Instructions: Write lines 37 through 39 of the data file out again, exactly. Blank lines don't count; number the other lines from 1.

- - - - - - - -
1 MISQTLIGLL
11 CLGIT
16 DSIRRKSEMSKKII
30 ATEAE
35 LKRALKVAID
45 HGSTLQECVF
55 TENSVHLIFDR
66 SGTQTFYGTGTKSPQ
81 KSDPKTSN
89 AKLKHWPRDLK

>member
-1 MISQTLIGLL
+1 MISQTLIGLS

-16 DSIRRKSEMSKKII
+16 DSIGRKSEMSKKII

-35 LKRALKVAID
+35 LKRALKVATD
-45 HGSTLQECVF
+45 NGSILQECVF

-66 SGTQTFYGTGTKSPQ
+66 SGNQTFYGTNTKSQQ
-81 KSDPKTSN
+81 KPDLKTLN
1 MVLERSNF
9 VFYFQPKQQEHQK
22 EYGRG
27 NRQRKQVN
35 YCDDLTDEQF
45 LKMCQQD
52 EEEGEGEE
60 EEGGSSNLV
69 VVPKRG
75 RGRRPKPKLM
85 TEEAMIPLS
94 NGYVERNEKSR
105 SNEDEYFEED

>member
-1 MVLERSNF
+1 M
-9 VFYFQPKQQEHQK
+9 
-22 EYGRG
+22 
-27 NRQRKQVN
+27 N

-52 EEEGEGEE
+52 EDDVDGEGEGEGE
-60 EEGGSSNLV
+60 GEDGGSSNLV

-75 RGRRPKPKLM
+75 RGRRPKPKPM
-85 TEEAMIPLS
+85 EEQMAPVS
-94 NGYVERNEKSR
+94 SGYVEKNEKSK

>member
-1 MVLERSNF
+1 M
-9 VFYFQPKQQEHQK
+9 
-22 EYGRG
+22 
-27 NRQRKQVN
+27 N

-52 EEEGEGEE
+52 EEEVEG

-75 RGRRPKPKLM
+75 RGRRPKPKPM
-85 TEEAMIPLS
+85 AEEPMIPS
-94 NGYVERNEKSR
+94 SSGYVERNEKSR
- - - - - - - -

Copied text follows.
>member
-1 MVLERSNF
+1 M